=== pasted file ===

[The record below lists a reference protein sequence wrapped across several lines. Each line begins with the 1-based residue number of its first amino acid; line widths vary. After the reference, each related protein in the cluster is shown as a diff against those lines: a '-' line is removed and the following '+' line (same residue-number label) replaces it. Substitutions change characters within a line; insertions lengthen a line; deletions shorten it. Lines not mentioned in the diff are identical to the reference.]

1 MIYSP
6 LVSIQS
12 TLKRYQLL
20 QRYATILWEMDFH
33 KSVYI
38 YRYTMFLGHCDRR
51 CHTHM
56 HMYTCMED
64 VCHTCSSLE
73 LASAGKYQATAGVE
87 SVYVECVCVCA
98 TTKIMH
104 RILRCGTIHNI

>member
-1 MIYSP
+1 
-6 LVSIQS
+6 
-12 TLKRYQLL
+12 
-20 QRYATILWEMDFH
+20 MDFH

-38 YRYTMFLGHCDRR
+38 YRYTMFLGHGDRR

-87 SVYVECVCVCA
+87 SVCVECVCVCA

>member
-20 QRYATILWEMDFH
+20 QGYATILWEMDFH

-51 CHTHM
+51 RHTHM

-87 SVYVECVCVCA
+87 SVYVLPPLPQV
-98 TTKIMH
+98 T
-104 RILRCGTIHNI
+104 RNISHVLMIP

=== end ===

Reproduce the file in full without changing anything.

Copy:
[The record below lists a reference protein sequence wrapped across several lines. Each line begins with the 1-based residue number of its first amino acid; line widths vary. After the reference, each related protein in the cluster is shown as a diff against those lines: a '-' line is removed and the following '+' line (same residue-number label) replaces it. Substitutions change characters within a line; insertions lengthen a line; deletions shorten it. Lines not mentioned in the diff are identical to the reference.]

1 MIYSP
6 LVSIQS
12 TLKRYQLL
20 QRYATILWEMDFH
33 KSVYI
38 YRYTMFLGHCDRR
51 CHTHM
56 HMYTCMED
64 VCHTCSSLE
73 LASAGKYQATAGVE
87 SVYVECVCVCA
98 TTKIMH
104 RILRCGTIHNI

>member
-1 MIYSP
+1 
-6 LVSIQS
+6 
-12 TLKRYQLL
+12 
-20 QRYATILWEMDFH
+20 MDFH

-38 YRYTMFLGHCDRR
+38 YRYTMFLGHGDRR

-87 SVYVECVCVCA
+87 SVCVECVCVCA

>member
-20 QRYATILWEMDFH
+20 QGYATILWEMDFH

-51 CHTHM
+51 RHTHM

-87 SVYVECVCVCA
+87 SVYVLPPLPQV
-98 TTKIMH
+98 T
-104 RILRCGTIHNI
+104 RNISHVLMIP